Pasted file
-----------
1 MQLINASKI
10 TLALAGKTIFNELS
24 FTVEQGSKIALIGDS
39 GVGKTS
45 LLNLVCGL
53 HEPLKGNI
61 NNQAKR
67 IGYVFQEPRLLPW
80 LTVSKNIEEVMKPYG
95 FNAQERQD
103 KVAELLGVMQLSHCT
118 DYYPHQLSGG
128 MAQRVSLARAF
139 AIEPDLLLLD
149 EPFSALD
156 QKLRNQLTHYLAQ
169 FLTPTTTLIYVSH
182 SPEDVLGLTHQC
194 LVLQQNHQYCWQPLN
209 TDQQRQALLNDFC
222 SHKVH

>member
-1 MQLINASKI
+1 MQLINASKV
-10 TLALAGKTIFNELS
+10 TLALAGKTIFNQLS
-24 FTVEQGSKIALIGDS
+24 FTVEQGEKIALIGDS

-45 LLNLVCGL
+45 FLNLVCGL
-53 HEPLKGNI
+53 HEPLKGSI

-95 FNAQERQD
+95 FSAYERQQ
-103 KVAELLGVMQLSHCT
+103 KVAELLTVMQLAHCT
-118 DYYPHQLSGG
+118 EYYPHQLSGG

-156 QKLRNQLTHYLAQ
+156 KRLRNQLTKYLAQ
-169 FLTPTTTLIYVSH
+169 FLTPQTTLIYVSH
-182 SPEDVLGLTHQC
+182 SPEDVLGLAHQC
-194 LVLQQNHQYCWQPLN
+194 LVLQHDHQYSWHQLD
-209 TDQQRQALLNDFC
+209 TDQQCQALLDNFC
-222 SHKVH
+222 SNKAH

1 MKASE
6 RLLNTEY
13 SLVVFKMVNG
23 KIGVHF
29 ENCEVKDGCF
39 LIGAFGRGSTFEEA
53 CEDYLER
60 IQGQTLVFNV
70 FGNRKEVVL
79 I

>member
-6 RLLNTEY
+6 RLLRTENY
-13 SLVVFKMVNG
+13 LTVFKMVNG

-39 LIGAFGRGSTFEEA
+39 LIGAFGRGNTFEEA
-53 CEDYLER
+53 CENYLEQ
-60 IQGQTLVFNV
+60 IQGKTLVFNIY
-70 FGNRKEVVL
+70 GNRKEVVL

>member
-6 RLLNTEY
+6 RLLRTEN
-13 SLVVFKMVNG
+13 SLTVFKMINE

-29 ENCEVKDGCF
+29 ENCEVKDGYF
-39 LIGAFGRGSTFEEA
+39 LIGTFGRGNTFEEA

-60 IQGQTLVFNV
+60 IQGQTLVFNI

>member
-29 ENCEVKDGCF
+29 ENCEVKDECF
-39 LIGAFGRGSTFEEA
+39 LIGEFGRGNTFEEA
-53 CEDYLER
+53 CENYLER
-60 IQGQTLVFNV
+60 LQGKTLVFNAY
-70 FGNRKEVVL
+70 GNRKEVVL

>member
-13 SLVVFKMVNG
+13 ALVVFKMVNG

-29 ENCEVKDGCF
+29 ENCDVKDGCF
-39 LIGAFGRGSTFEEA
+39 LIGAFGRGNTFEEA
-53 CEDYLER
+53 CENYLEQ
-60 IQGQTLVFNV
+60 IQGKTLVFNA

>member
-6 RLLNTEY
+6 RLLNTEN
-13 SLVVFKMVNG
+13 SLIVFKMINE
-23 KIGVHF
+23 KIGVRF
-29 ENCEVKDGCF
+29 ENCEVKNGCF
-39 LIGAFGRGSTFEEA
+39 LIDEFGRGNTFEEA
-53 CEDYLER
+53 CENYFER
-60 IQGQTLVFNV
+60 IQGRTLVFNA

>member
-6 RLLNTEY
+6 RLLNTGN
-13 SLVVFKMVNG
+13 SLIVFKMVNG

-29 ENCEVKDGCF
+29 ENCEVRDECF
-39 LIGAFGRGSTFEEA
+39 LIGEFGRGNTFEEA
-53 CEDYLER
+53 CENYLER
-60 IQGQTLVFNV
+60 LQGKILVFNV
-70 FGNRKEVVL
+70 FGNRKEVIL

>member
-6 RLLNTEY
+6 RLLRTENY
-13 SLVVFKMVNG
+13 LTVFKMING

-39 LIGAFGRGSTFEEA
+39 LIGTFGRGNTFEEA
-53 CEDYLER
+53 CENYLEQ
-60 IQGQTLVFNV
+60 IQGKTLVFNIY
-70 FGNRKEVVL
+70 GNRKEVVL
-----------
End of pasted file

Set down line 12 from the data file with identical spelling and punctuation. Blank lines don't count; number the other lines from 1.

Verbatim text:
118 DYYPHQLSGG